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Inactive Financial Institution Letters
Federal Financial Institutions Examination Council
Washington, D.C. 20006
|CALL REPORT DATE: December 31, 2002|
FOURTH 2002 CALL, NUMBER 222
December 2002 Call Report Materials
A sample set of the December 31, 2002, report form applicable to your bank is enclosed. Banks with domestic offices only must file the FFIEC 041 report form. Banks with domestic and foreign offices must file the FFIEC 031 report form.
Please retain the enclosed sample report form for reference. Sample forms also are available on both the FFIEC's Web site (www.ffiec.gov) and the FDIC's Web site (www.fdic.gov). A paper copy of the Call Report forms, including the cover (signature) page, can be printed from the Web sites. In addition, banks that use Call Report software generally can print paper copies of blank forms from their software.
Submission of Completed Reports
All banks must submit their Call Reports electronically to the banking agencies' electronic collection agent, Electronic Data Systems Corporation (EDS), using one of the two methods described in the agencies' cover letter for the December 31, 2002, report date. For assistance in submitting Call Reports to EDS, contact EDS toll free at (800) 255-1571.
Banks are required to maintain in their files a signed and attested record of the completed Call Report that has been submitted to EDS showing at least the title of each Call Report item and the reported amount. Either the cover page of the enclosed sample set of report forms, a photocopy of the cover page, or a copy of the cover page printed from Call Report software or from the FFIEC's or the FDIC's Web site should be used to fulfill the signature and attestation requirement. The signed cover page should be attached to the Call Report that is placed in the bank's files.
Currently, Call Report preparation software products marketed by DBI Financial Systems, Inc.; Financial Architects US; FRS, an S1 Corporation Business; IDOM, Inc.; Information Technology, Inc.; The InterCept Group; Jack Henry & Associates, Inc. (Banker-II Data Center); Milas LLC; and Sheshunoff Information Services have been certified for electronic submission by EDS. The addresses and telephone numbers of the vendors with EDS-certified Call Report software are listed at the end of these Supplemental Instructions.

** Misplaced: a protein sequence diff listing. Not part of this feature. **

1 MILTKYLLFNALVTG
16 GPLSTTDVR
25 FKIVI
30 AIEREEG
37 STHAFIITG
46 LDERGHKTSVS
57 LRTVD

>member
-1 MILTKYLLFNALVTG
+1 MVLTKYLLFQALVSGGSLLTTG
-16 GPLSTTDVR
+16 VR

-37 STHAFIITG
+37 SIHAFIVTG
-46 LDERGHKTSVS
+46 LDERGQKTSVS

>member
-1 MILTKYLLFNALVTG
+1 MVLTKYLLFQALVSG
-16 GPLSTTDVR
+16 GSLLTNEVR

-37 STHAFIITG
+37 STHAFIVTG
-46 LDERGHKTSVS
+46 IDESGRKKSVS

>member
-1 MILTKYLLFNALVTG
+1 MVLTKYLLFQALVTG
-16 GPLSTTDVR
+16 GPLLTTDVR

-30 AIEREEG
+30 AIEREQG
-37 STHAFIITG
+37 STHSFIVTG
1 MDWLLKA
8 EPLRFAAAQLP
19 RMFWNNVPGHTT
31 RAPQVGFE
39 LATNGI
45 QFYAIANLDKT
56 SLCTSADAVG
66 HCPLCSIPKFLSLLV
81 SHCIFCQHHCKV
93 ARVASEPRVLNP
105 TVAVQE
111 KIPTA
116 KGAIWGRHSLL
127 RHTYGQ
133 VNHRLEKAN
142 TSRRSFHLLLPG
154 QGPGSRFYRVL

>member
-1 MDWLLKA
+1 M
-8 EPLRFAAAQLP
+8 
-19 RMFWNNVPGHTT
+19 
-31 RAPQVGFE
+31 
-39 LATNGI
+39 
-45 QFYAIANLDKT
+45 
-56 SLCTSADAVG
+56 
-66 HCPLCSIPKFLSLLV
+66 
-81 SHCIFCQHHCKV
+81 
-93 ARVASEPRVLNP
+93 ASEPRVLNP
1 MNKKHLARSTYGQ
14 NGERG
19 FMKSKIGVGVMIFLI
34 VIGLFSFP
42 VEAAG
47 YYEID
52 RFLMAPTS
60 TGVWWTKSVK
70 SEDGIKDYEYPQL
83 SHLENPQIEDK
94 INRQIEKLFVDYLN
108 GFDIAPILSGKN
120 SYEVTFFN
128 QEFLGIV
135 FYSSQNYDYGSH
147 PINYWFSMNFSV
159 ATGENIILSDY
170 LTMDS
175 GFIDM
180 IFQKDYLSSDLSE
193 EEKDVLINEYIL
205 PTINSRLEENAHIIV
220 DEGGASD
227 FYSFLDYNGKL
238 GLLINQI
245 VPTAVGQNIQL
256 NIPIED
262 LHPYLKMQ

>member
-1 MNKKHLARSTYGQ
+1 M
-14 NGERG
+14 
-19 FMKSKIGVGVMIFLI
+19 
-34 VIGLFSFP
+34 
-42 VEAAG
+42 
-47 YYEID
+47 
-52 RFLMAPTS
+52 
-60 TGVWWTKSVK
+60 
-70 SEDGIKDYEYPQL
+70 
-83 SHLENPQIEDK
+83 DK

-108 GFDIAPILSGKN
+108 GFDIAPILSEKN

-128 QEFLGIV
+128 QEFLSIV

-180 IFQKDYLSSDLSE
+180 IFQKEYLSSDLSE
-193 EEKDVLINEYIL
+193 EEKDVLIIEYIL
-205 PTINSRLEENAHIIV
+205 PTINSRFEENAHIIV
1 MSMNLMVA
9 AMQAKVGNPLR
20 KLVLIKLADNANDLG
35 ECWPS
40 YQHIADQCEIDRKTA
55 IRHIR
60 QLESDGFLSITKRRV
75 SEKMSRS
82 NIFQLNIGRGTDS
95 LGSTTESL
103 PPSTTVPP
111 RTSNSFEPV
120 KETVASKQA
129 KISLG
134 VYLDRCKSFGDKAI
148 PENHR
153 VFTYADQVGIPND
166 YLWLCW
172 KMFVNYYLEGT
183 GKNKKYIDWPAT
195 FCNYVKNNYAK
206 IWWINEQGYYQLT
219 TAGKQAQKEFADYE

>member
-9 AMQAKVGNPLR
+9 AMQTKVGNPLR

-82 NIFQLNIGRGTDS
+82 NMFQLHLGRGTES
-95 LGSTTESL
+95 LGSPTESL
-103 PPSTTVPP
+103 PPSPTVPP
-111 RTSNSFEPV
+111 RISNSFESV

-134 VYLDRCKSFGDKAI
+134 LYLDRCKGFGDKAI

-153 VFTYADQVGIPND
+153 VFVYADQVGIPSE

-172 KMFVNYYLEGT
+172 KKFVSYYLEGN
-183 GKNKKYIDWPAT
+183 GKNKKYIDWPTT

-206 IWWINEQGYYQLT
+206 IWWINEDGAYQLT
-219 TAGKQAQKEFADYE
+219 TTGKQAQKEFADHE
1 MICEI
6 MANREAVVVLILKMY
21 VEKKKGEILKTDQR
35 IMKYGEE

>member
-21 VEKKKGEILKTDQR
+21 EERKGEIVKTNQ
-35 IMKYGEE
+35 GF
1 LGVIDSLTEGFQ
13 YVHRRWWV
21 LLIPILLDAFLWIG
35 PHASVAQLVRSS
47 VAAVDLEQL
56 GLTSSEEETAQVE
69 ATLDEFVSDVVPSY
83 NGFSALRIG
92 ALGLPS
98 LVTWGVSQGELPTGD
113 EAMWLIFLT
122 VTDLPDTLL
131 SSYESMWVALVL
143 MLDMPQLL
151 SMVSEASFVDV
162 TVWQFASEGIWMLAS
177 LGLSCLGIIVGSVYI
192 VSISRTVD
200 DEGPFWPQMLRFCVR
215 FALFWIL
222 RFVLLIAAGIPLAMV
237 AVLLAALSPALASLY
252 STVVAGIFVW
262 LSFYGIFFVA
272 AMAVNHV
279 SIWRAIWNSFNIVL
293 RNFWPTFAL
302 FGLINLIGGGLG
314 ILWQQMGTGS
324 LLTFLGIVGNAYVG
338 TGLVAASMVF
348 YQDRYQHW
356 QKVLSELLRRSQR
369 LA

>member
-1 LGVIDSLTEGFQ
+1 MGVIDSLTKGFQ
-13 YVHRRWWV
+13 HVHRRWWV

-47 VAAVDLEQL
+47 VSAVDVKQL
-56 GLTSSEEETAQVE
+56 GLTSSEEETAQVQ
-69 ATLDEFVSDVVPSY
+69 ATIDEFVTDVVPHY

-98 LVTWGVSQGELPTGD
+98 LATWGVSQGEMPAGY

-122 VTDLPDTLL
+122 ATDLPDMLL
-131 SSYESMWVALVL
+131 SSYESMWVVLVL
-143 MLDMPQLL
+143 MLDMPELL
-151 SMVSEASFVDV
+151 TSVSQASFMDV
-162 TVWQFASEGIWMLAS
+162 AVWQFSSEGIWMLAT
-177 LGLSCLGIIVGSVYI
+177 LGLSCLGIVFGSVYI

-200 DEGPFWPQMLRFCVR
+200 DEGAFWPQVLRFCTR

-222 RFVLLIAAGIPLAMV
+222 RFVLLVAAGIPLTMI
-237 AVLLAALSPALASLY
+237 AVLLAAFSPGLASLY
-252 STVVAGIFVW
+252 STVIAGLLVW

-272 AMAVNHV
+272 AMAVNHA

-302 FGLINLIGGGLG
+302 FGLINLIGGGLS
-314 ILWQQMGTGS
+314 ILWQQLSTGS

Amending Previously Submitted Reports
Should your bank find that it needs to revise certain Call Report information in a previously submitted report, an amended Call Report data file may be electronically submitted to EDS. Otherwise, contact your Call Report analyst at the FDIC (for national and FDIC-supervised banks) or at your Federal Reserve District Bank (for state member banks) and arrange to provide the amended data by telephone, fax, or electronic mail.
FFIEC Instruction Books
The most recent update to your Call Report instruction book was distributed with the June 2002 Call Report materials. Copies of the Call Report instructions may be obtained from the FDIC's Reports Analysis and Quality Control Section (telephone toll free at 800-688-FDIC) or from your Federal Reserve District Bank. The Call Report instructions are also available on both the FFIEC's and the FDIC's Web sites.
Loan Commitments That Must Be Accounted for as Derivatives
FASB Statement No. 133 Implementation Issue No. C13 describes the circumstances in which a loan commitment must be accounted for as derivative. According to Issue No. C13, loan commitments that relate to the origination or purchase of mortgage loans that will be held for sale must be accounted for as derivative instruments in accordance with Statement No. 133, Accounting for Derivative Instruments and Hedging Activities. However, loan commitments that relate to the origination or purchase of mortgage loans that will be held for investment, i.e., loans for which the bank has the intent and ability to hold for the foreseeable future or until maturity or payoff, are not considered derivatives. In addition, commitments that relate to the origination of other types of loans (that is, other than mortgage loans) are not considered derivatives.
Mortgage loan commitments that must be accounted for as derivatives are considered over-the-counter written interest rate options. Therefore, because they are derivatives, these commitments should not be reported as unused commitments in item 1 of Schedule RC-L, Derivative and Off-Balance Sheet Items. Instead, mortgage loan commitments that are derivatives must be reported on the balance sheet (Schedule RC) at fair value. In addition, the par value of the mortgage loans to be acquired under these commitments must be reported in Schedule RC-L, item 12.d.(1), column A, and in Schedule RC-L, item 14, column A. Banks with foreign offices or with $100 million or more in total assets must also report the fair value of these mortgage loan commitments in the appropriate subitem of Schedule RC-L, item 15.b. As written options, mortgage loan commitments that are derivatives are outside the scope of the credit conversion process that applies to derivatives under the agencies' risk-based capital standards. However, if the fair value of these mortgage loan commitments is positive and therefore reported as an asset, this positive fair value is subject to the risk-based capital standards and must be risk weighted as an on-balance sheet asset.